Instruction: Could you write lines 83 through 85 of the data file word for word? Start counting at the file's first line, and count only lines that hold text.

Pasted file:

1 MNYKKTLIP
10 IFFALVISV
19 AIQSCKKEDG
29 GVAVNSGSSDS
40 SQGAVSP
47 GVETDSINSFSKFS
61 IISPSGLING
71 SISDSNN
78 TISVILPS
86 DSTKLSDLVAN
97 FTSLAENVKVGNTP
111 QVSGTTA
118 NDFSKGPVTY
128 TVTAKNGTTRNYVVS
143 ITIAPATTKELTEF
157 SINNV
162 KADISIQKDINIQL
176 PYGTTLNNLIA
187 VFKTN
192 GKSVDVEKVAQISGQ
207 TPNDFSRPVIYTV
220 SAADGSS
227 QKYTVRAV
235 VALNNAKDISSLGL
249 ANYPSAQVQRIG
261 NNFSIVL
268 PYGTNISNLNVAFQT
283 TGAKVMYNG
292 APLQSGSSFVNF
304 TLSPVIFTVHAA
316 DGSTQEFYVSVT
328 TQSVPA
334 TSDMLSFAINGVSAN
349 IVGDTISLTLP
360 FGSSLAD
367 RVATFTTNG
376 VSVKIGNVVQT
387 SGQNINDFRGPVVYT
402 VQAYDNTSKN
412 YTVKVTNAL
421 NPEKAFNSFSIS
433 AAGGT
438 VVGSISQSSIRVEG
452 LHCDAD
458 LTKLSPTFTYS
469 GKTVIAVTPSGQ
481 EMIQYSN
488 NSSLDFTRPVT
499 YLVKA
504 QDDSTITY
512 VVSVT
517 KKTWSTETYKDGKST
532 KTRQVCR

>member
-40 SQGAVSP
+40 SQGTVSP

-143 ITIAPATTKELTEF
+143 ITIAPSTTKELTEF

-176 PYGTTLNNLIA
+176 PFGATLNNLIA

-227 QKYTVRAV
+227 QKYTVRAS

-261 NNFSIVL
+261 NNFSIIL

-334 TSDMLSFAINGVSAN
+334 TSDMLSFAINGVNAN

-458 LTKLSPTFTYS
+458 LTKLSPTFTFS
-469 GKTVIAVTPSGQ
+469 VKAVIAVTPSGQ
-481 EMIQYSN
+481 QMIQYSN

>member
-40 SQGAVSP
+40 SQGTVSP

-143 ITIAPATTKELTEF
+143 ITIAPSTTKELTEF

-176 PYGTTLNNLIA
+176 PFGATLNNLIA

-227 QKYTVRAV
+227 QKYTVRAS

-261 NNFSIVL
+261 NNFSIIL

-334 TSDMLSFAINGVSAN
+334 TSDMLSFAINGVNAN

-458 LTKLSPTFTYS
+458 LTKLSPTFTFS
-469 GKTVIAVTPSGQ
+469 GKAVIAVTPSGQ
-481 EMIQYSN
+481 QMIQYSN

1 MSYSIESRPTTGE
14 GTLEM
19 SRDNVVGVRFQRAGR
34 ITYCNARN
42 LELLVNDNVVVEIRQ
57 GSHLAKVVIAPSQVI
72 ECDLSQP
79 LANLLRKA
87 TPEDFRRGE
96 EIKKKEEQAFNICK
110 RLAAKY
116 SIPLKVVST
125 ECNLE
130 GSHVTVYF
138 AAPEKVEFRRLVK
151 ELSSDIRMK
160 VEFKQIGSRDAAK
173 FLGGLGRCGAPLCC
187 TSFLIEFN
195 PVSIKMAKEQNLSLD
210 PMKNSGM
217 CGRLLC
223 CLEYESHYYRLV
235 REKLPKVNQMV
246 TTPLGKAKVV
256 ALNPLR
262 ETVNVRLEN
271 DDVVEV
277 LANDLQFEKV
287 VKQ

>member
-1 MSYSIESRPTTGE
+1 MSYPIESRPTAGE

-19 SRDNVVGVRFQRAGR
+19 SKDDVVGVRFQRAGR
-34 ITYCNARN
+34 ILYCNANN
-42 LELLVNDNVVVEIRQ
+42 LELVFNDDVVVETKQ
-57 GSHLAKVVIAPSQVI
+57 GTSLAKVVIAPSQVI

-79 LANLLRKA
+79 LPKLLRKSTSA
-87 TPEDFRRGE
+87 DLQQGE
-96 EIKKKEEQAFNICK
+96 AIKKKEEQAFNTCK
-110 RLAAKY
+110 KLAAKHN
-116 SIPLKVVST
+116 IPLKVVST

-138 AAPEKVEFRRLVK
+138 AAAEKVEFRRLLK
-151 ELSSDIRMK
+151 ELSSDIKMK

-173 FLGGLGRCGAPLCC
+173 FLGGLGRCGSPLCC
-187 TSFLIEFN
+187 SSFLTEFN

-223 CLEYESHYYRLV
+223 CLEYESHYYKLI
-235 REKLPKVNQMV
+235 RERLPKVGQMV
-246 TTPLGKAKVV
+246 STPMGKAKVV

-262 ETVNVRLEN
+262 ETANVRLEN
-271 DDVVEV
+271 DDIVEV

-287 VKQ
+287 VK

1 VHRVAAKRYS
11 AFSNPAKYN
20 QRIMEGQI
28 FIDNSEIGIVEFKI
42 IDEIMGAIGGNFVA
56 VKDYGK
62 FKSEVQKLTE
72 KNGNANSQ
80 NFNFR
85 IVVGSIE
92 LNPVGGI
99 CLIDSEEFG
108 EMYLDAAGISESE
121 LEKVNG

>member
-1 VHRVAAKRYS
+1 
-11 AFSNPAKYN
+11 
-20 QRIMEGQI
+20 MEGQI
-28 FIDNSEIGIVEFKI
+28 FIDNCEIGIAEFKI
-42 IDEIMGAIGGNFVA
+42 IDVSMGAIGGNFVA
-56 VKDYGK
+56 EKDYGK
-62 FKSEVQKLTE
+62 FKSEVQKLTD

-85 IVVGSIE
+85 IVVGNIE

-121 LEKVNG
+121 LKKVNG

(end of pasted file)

+261 NNFSIIL

-334 TSDMLSFAINGVSAN
+334 TSDMLSFAINGVNAN